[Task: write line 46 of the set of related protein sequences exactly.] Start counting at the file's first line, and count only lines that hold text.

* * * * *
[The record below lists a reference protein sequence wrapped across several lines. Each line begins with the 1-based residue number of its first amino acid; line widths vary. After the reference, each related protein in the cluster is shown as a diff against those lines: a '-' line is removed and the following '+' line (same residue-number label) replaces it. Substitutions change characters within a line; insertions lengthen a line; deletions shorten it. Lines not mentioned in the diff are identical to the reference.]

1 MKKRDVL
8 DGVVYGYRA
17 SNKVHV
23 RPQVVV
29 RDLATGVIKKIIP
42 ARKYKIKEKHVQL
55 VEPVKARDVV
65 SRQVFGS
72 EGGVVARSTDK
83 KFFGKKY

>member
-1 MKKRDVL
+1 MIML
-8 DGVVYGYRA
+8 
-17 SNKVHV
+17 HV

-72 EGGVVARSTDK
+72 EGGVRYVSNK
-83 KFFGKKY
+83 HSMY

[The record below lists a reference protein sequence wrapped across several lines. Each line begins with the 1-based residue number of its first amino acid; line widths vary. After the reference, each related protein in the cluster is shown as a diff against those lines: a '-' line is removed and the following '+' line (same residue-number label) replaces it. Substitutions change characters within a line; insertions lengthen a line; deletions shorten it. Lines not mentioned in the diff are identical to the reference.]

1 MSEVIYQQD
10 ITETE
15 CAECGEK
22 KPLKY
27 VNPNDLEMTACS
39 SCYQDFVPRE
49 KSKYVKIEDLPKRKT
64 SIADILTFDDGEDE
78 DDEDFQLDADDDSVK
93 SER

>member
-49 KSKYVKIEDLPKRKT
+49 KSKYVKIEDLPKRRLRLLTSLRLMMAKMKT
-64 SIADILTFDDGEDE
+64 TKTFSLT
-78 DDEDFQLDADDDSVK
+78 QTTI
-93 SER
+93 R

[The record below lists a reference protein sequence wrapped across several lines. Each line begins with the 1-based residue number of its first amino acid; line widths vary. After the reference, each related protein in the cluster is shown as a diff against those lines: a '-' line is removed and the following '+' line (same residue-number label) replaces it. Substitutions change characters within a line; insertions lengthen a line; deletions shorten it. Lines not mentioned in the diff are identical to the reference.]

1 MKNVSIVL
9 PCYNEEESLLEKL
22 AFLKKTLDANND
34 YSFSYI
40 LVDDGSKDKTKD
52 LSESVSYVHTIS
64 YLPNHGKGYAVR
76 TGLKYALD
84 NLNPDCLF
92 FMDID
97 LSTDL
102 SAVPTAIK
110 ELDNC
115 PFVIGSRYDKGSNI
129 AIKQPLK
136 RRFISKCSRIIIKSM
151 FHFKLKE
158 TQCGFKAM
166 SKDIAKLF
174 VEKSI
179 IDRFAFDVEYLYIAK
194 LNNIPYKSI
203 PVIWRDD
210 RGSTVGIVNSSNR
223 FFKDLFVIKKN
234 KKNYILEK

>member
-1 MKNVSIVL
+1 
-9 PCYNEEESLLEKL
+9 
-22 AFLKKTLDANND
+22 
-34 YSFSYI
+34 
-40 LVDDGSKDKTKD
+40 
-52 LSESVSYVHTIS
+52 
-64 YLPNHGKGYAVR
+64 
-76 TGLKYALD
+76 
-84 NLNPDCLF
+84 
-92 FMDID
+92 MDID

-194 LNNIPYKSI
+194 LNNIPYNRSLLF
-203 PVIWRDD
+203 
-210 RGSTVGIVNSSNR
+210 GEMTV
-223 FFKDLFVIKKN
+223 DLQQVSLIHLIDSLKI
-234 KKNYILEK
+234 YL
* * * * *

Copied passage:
22 AFLKKTLDANND